◊  Email Grenades (they lob it into my email inbox and run)

◊  Phone call wrestling

◊  Compensation Complaining

◊  Hourly Rate Creeping

◊  Legal Fee Complaining

◊  34/7  workstyle (not a typo)

◊  Teach oung Lawyers; Then they leave; Repeat

◊  What I’d give to not share a Secretary with 3 other lawyers

◊  Billing games (firm policy v. client reality)

◊  Wine’n Dine; Work & Bill; Client Whine; Then Repeat

◊  What I’d give to afford a Paralegal

(Blogging tip #4:  audience participation and engagement; they ARE in the room with you right now.)

Ultimately, however, the evaluation of a blogs is reflected in the frequency of the blog. Infrequent blogging is an “admission against interest” by the blogger. Why should anyone notice or even care, when the blogger doesn’t care enough to regularly blog?

This point is painted best in a story told on The Ticket years ago.  (Blogging tip #5: make it a story; even adults cuddle up to stories.)  The Father-Coach of a YMCA football team (tackle football, of course) was ranting on his 10 year old son for sloppy play. The son looked up (way, way up) to Father-Coach and said:

“Dad, I cain’t hear what yu saying, cuz yu acting so loud (sic).

(So, who is sick in this story?) (Repeat Blogging tip #5: make it a story; even adults cuddle up to stories)

Blogging: love it or leave. Don’t be half-hearted at it.

Your clients recognize a half-hearted effort. Do you ever want to be half-way on anything touching your reputation and your means of income?


“It’s not just what you know — it’s who knows what you know.” Cordell Parvin
“It’s not just what you know — it’s who knows what you know.” Cordell Parvin

Here are some of the reasons “why” I enjoy and benefit from blogging (no priority order):

  • People: They Want Information

People working at financial services companies want information.  They want it “when” they need it; they need information on demand.  So, make basic information available to them. Be helpful; and in return, they will seek you for help. Over the years, I jump start this by handing out or sending lists of popular blog entries.

  •  People: They Know Me Before I Know Them

Many loan officers know me before I even meet them.  Blogging accelerates relationships – it does NOT replace them.  But, it sure is nice to meet a stranger to me who knows me.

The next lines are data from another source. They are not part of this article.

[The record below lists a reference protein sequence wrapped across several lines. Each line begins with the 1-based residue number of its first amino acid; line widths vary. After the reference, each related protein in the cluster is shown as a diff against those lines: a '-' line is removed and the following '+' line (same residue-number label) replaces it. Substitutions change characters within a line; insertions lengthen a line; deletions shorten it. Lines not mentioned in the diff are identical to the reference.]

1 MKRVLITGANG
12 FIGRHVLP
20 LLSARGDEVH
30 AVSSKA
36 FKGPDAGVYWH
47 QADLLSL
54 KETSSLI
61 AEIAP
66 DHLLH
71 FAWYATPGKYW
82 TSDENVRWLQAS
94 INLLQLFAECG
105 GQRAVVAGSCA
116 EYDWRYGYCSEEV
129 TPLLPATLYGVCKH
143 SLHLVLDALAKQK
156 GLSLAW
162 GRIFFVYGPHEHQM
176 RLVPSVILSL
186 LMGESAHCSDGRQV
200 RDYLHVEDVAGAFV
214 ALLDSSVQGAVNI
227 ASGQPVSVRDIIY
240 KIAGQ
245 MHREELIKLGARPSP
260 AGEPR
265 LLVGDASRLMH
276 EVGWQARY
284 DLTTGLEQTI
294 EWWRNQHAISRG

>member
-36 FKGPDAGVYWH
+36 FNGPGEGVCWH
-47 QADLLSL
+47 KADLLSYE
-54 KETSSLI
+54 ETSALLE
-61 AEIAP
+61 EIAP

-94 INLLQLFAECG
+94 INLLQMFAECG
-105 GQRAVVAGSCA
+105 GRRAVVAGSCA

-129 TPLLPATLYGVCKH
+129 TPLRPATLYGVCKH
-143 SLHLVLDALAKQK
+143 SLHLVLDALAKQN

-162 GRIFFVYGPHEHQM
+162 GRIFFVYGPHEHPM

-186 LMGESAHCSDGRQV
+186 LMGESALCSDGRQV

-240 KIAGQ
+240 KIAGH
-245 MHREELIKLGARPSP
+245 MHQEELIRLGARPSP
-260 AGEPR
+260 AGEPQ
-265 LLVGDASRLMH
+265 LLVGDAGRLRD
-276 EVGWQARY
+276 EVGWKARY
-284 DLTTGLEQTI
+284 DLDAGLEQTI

• People: Earn a Reputation and Meet the Right People

With hundreds of blog posts on a wide range on good lending, bad lending and technology topics, my expertise is “out there” for all to read.  The blog fed my reputation through (i) conversations with reporters, (ii) publishing pieces in industry magazines (including the technology column in the bi-monthly ABA RPTE Section’s eReport), (iii) speaking engagements at law schools, State Bar seminars, industry organizations and financial services companies, and (iv) memberships in important organizations, such the American College of Mortgage Attorneys and the remarkable Association of Life Insurance Counsel (where I co-chair the Communications Committee with the gifted Gretchen Cepek of Allianz Life Insurance Company of North America).

  • Teaching & Constant Learning

I use the blog as a resource in presentations with clients, and within the law firm as a tool to mentor younger lawyers.  Importantly, it keeps me engaged with industry trends and challenges, and positions me with friends and clients as a constant source for new and valuable information.

  • Change: the Conversation

Bloggging changes conversations.  For example, I use listings of the most popular blog entries as conversation starters, giving others the opportunity to share their experiences or perspectives with me.  They tell me what is important to them.

  • Change: It is Personal

Blogging changed me.  I progressed from telling my story, to hearing the client’s needs and then to understanding both the client’s business and the value and uses (current and potential) of our legal work product.  Importantly, I learned that my legal work product was the beginning, not the end.

  • Change: Our Friend

Change.  We often complain of change. As I return to blogging, I return appreciative of the friends who connected with me because of the little blog called Lenders360blog (and it’s predecessor, ToughTimesForLenders). And also I return with many thanks to the attorneys and talented friends at Winstead PC who shared ideas with me; and with special thanks to the gifted Allen Fuqua and Rachel Guy.

  • Change: My New Venture

However, I’m back in a very different role and with a radical focus.  Blogging, listening and learning pointed me to a new venture.  I now manage legal workflow and create tools that lift legal content out of the traditional, manual legal process into a self-service process – a transformed process with rich collaboration, communication and information gathering.  Companies save money.  Companies harvest new value.  Blogging contributed to the insight behind my new venture.

(Blogging tip #6: keep blogs short (400-500 words).  This one is over 1,100 words. Wow. Horrible.)

Please add your thoughts or experiences about blogging by commenting below.

In several weeks, I’ll be giving a presentation on using an iPad at work.  The audience will be leadership and most active members of the American College of Mortgage Attorneys.  (Yes, I’ll be buying Jake a dinner.) I’ll give a brief overview of “how ” to use the iPad, accessories, initial steps and then jump into 10 examples of my use of my iPad during my day in commercial real estate finance – both in the good stuff (new loans, etc.) and the bad stuff (workouts and remedies). The topic is huge and even overwhelming.  So, my focus will be small – which is good because for many of us, taking the iPad from personal uses to work is a huge leap.  Even mind boggling. After all, the iPad is for our personal lives; for Facebook; for games; for books;  and reading e-mail; right? Following law school, I worked for a Federal Appellate Judge. It was a wonderful experience, principally because he was (and is) a very thoughtful and wise  man.  Of the many lessons he taught me, this one is in the “top tier” list: “every case has a single question that resolves it; find it.” So, during the clerkship with Judge, as I dug through the cart full of trial testimony and briefs (often thousands of pages) (yes, “hard” copy – back in the dark ages), my focus was –